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Details of Grant 

EPSRC Reference: EP/C519353/1
Title: Surface biocompatibility of a new ORIGAMI based AAA stent integrated with a ceramic urethane graft
Principal Investigator: Seifalian, Professor AM
Other Investigators:
Hamilton, Professor G
Researcher Co-Investigators:
Project Partners:
Department: Royal Free Hampstead site and UCMS
Organisation: UCL
Scheme: Standard Research (Pre-FEC)
Starts: 01 December 2004 Ends: 31 May 2006 Value (£): 45,105
EPSRC Research Topic Classifications:
EPSRC Industrial Sector Classifications:
No relevance to Underpinning Sectors
Related Grants:
EP/C519361/1 EP/C51937X/1
Panel History:  
Summary on Grant Application Form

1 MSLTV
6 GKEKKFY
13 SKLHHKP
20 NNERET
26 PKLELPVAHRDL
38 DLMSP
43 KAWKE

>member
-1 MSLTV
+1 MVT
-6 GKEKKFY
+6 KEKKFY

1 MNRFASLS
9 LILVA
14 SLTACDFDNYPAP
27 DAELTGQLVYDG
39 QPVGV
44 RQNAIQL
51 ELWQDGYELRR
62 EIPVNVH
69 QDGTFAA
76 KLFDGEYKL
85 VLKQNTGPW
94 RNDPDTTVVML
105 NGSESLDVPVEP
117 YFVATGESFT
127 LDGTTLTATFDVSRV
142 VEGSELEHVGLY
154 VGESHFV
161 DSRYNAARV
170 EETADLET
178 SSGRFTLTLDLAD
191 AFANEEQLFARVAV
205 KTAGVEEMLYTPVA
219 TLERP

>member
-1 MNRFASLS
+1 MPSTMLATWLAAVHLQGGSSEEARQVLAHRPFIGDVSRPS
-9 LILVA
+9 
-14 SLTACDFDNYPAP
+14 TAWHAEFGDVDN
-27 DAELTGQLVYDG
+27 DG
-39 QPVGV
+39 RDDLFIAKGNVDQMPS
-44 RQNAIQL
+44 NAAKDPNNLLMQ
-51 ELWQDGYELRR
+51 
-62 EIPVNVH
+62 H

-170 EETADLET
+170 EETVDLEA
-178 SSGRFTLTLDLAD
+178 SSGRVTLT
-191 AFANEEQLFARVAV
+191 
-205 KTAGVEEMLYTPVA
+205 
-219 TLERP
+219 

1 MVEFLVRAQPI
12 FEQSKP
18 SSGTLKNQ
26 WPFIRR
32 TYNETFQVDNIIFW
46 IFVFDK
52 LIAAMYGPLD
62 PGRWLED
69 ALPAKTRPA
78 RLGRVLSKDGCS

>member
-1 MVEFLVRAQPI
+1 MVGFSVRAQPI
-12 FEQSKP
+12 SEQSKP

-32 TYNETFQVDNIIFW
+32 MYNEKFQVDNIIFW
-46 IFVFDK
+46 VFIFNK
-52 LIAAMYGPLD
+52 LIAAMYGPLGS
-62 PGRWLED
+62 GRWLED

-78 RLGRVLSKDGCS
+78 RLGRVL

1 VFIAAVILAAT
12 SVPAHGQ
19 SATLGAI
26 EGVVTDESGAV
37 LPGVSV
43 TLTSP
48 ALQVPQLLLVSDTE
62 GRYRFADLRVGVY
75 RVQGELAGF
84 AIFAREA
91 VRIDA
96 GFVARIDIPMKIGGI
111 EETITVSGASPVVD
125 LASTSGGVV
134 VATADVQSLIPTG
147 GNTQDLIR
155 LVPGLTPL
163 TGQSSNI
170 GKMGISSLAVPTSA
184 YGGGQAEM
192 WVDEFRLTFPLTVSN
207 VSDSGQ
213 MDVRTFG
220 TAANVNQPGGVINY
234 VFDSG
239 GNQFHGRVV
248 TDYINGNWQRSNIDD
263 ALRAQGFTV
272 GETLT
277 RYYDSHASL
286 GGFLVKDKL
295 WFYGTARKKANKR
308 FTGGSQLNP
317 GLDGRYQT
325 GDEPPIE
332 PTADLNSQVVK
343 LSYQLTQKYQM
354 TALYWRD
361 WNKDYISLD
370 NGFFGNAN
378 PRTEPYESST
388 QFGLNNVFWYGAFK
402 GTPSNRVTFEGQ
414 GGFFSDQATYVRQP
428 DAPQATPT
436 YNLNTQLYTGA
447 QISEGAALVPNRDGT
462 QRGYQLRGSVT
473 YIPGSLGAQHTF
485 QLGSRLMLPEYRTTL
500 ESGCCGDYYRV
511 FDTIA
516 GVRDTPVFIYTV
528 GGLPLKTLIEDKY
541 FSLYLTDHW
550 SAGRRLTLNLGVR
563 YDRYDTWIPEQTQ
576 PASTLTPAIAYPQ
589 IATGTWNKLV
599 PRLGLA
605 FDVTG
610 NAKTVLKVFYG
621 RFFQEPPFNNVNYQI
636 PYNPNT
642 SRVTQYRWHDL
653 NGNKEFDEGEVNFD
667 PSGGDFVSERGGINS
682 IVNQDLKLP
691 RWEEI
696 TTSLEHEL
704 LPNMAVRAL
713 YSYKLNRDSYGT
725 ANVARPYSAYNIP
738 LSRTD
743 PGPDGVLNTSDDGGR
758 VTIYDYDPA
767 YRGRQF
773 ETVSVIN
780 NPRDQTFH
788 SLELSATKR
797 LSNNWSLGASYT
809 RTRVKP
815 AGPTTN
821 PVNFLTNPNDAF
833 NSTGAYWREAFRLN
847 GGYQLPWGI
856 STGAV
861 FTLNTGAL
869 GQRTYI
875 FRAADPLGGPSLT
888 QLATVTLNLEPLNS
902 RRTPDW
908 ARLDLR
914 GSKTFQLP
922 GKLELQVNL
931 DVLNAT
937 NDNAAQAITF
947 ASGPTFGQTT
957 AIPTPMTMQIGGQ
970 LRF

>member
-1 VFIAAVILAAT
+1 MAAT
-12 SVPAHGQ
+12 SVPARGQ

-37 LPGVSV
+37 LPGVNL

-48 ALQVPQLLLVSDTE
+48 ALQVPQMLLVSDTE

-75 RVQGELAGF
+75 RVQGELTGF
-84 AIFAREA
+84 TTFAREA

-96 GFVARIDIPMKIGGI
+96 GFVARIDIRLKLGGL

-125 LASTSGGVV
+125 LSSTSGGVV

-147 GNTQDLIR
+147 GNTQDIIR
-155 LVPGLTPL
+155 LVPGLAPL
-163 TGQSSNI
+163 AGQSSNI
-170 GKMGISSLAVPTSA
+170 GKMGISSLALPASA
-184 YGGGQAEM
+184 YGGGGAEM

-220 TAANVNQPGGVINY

We propose a tri-partite collaborative research programme that combines the leading expertise of the materials (MG), engineering (EG) and physical (surface) sciences (PG) groups at three universities in UK.The proposal aims to make significant advances in the improvement of the surface biocompatibility of Abdominal Aortic Aneurysm (AAA) stent grafts. Current designs of such stent graft are simply a combination of a traditional expandable stent made of metallic mesh wires and a flexible graft, either made of fabric (Dacron) or textile ePTFE (Teflon). The packaging of the stent grafts is achieved by folding the metallic mesh structure. The graft, which is stitched or bonded to the metallic wire frame, is considered to be flexible enough so that it can be neatly folded in between wires once the stent graft is compressed, with the expectation that the expansion of the stent would automatically deploy the cover into the desired shape. This often results in an inherent incompatibility between the stent and graft leading to clinical complications: uneven distribution of stresses causing shortened fatigue life of the materials, and rupture or entanglement occur during expansion of a stent graft. Meanwhile, both Dacron and Teflon are extremely thrombogenic and inelastic unlike natural arterial tissue. These are causative factors in the failure of the fabric graft as these are thin and may degrade with time leading to failure of the device.Herein we propose to solve these problems in three ways. Firstly we will adopt a novel packaging technique to fold the entire stent graft (rather than only a metallic frame) into a small and uniform diameter in order to avoid geometric incompatibility. The folding is achieved by generating a set of folds onto the surface of a graft using origami based techniques. Secondly we will make the graft from an elastic non-thrombogenic ceramic based polymer. And thirdly we will apply recently developed spectroscopic ellipsometry (SE) and neutron reflection (NR) spectroscopic analysis methods to determine how durable these material are in vitro. Successful delivery of the programme will lead to the development of a stent graft that has significant advantages over existing devices including: geometric simplicity and compatibility between the graft and the frame, and hence a more reliable expansion mechanism; higher radial strength and provide the ability to shape the structure of both the stent itself and that of the graft in order to anchor the device in the artery, and better bio-compatibility with both blood and tissue. By combining engineering, materials and surface science this allows purely structural concepts to be applied to new materials as used for stent manufacture, simplifying the regulatory pathway and acceptance to the marketplace. The proposal is highly likely to succeed as it has a unique integrated structure. All the applicants have international reputations in their own fields, have established records in integrated explorative projects, have recognised track records for commercialising concepts and products and are well suited for carrying out the proposed research.
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